When we first went out to look at RVs I wondered why you just don't hook up the hose outside to the sewer connection and leave it there - let it work just like the plumbing at home. Well, I have since learned that if you do this you will not only clog up your black tank with solids but you will also have wonderful odors coming up from that sewer, through your toilet, and into your RV. At home there are traps and vents to prevent this that do not exist in an RV.

The toilet in the RV is a marine toilet - one that would be used on boats - not just by Marines. The toilet has two peddles. One that lets water into the toilet bowl and the other that flushes it all away into the black tank. Unlike the toilet at home that has water in it all of the time, if you did that in an RV you would be sloshing toilet water all over the floor as you drive. Makes sense.

The interior is nicely decorated. There are real cherry wood cabinets. The kitchen counter is granite. (I still do not understand why they would add the weight of granite to everything else.) There is both carpet and vinyl tile floors. We opted for the window screen package so that windows may be opened and nothing will come flying inside.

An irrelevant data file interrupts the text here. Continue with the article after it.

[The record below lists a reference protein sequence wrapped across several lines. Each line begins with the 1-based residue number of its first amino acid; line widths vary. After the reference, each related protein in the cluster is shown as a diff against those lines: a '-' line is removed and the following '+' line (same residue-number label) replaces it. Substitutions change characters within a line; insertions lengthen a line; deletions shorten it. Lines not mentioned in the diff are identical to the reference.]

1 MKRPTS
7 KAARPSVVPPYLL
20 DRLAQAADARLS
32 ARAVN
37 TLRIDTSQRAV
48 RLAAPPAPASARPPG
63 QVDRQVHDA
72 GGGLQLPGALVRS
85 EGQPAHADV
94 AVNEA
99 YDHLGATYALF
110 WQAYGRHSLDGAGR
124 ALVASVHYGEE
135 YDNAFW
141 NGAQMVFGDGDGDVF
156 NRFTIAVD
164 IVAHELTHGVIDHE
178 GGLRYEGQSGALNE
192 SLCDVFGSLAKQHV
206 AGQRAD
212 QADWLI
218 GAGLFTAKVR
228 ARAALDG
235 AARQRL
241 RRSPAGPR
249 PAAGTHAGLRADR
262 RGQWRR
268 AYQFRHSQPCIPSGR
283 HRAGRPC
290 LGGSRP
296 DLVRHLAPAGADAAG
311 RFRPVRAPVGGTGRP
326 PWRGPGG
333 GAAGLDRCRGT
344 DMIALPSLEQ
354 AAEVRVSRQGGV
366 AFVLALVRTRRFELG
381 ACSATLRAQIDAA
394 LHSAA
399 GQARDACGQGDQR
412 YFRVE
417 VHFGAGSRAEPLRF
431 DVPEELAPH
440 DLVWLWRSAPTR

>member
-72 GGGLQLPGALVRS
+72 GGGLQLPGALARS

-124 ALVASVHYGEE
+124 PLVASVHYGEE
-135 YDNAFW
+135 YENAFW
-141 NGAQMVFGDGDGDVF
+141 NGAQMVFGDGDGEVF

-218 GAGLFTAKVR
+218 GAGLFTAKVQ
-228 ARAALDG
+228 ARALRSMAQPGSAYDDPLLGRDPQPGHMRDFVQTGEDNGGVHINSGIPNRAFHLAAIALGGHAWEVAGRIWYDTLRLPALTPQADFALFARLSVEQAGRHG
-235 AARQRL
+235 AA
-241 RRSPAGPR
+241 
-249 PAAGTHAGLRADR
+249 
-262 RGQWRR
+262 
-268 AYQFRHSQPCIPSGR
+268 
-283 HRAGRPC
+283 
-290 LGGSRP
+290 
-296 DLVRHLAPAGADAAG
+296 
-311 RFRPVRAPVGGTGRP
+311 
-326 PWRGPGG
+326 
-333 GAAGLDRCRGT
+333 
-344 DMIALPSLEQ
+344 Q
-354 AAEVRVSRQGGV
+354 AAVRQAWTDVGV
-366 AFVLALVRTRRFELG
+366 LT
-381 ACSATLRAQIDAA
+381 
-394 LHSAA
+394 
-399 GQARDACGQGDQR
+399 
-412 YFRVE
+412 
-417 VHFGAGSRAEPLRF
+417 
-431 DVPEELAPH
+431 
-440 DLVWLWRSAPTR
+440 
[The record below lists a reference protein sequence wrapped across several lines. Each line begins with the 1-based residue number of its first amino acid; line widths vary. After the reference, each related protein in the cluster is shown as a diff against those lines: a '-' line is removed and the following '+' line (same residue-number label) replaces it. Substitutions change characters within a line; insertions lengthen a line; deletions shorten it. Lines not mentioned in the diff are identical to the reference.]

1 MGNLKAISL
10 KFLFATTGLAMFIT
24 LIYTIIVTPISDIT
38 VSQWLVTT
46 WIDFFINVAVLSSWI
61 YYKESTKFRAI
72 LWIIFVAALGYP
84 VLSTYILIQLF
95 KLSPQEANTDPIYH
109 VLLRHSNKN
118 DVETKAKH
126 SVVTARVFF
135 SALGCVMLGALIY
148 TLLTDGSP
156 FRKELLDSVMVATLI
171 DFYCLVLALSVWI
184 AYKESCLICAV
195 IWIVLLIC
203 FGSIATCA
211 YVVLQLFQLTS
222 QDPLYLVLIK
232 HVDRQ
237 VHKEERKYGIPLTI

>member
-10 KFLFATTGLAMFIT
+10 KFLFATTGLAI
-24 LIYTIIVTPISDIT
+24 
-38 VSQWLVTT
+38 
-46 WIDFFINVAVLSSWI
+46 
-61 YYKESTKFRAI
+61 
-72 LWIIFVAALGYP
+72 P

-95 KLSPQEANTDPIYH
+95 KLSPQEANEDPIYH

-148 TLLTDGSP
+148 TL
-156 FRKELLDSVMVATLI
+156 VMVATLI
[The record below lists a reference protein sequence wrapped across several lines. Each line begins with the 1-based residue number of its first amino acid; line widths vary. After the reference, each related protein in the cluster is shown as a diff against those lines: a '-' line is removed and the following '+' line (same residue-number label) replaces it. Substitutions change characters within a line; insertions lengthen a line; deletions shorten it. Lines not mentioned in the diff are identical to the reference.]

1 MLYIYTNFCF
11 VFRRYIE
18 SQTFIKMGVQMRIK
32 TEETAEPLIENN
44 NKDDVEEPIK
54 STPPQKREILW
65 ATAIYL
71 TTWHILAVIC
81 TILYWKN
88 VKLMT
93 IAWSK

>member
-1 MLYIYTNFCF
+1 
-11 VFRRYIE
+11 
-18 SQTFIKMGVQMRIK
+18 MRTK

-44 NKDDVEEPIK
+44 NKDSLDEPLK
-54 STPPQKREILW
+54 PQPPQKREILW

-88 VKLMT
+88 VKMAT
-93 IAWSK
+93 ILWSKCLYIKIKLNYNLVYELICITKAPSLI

This is what we are looking forward to. There is a link at the side of the page to the Roadtrek website and you can see photos and videos for each model. Heck, add a laser beam and machine guns and you have the urban assault vehicle from the movie, Stripes!

2 comments:

  1. I got an explanation of the granite when I asked about it. The granite is only 1/2 in think then it is bonded on the back to a heavy linen-like fabric. It is strong enough to take a heavy weight but is not very heavy itself. Ann

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    1. I would have been happier with a Corian counter top.